“It’s a system that feels punitive and doesn’t give much guidance on what schools should improve, and it reduces everything that goes into a good education down to a couple of very simplistic scores,” Meyer said. “Our schools so far don’t appreciate it very much.”
Meyer said the state “should be working to figure out how to make a system that gives some incentives for schools to change and reach for things that we know will help them be more effective, not just labels that bring everything that all of those great teachers, and students, and families do down to a simple letter grade.”
“There’s little consensus across the state, and especially across the country, as to what measures we ought to be using” to assess schools by letter grades, said Rep. Marvin Lucas, D-Cumberland.
By giving equal 50 percent weight to a school’s performance on tests, and year-over-year student growth “we are halfway right, and hopefully we will get it right sooner or later,” Lucas said. “Very few people are satisfied in the state as it now stands.”
Rep. Rick Glazier, D-Cumberland, like Lucas and Johnson a primary sponsor of the bill, said during committee debate that the school grading system came from Florida, which has changed its formula 34 times.
He said legislative research staff and the National Conference of State Legislatures determined from a national survey that Arizona, Maine, and Oklahoma use a 50-50 split between growth and proficiency. Utah has a 50 percent performance and 50 percent growth split, but the growth is divided between performing and nonperforming students.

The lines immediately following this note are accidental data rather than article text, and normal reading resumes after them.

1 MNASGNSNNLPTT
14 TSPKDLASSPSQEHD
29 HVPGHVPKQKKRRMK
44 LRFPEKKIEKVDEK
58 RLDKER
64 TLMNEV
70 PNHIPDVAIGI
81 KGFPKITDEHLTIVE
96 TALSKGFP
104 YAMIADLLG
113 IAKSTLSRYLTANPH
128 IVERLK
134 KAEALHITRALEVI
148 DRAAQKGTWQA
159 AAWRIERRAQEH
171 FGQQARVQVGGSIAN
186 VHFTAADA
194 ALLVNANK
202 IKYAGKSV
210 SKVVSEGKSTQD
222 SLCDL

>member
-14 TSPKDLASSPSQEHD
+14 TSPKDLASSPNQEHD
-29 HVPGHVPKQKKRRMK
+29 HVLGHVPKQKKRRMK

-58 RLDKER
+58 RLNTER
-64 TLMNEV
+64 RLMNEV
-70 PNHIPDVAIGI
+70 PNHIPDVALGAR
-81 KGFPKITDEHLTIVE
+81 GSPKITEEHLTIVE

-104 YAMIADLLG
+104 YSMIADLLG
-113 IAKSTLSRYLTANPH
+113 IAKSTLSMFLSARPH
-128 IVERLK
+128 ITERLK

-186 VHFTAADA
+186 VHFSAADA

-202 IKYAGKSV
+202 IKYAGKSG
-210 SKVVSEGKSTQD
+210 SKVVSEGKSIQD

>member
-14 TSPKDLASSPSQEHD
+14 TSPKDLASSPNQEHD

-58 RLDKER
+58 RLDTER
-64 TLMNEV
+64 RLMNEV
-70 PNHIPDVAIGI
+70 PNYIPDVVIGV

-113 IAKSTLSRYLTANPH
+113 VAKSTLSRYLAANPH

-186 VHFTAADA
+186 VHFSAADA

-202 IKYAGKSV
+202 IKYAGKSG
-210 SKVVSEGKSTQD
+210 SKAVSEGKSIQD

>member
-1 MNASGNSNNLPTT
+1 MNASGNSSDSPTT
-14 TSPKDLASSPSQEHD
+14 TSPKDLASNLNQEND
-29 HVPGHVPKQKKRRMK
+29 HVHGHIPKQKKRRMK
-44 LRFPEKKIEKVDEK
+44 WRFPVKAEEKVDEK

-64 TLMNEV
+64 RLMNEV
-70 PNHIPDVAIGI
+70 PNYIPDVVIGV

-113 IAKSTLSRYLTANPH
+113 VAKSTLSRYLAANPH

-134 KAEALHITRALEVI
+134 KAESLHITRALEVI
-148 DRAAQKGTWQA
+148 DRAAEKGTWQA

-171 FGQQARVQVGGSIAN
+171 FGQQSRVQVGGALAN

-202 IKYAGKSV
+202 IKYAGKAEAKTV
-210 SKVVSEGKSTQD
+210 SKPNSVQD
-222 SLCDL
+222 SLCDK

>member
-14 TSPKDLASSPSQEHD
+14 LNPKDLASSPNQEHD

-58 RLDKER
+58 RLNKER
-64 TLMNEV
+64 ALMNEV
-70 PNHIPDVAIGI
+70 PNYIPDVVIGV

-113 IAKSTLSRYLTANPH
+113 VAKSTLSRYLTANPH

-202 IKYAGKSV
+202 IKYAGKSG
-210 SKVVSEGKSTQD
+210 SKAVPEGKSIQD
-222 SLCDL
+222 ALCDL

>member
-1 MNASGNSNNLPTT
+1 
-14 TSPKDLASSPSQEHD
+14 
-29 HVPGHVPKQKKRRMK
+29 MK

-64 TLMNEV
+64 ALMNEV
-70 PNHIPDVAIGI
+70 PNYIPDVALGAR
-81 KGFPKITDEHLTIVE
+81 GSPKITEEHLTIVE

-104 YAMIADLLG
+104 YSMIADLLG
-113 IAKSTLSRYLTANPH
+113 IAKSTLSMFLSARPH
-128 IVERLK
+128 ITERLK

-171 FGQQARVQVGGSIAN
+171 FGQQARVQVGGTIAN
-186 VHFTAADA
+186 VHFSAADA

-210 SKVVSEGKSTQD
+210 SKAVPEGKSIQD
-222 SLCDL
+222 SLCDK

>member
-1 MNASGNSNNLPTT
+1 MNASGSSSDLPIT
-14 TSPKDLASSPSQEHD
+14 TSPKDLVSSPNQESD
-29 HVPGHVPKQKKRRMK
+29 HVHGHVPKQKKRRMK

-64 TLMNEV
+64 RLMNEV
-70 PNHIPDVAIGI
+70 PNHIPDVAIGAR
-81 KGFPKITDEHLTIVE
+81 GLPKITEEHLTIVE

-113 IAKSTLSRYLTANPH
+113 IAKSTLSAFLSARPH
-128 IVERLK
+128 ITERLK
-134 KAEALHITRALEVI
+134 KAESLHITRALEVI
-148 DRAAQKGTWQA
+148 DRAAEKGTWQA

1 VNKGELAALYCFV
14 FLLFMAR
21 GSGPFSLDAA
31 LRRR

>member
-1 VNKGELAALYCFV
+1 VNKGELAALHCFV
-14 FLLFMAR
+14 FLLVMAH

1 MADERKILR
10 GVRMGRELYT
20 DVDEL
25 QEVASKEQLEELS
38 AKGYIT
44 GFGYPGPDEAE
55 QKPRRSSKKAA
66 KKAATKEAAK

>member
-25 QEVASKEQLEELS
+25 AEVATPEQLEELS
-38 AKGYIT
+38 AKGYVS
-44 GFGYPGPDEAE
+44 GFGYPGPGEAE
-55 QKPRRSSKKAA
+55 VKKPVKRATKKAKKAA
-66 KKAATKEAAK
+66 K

New Mexico uses 40 percent performance, 50 percent growth, and 10 percent other factors, Glazier said. Mississippi and Ohio incorporate six factors in deciding A to F, and South Carolina has five components. Michigan has a complicated color scheme instead of letter grades, and Virginia just repealed its A-to-F system.
House Speaker Pro Tem Paul “Skip” Stam, R-Wake, said during floor debate he was voting for the bill, but reluctantly.
“Going from 80-20 to 50-50 is better, but still it’s averaging two things which are not capable of being averaged. They’re not even on the same scale,” Stam said. “They measure different things, and mixing them is just a mish-mash,” so to average them “lacks rigor.”
“What we need to do is have two grades, one for achievement, and one for growth,” he said. “Sort of like in bonds, you have AAA or AB bonds, or B-plus or whatever. I’m hoping that when this bill comes back from the Senate, common sense will prevail, and we will have a double grade.”
“I welcome the proposed change to the way the state calculates school performance grades,” Stoops said. “Academic growth is arguably just as important as student achievement scores.”
If the proposed change is approved, “lawmakers then need to stop tinkering with the grading system. Otherwise, we will never be able to make year-to-year comparisons, which is a key component of grading schools,” Stoops said.
“North Carolinians want to know if their neighborhood school is making progress,” he said. “Frequent changes to the system impede their ability to do so.”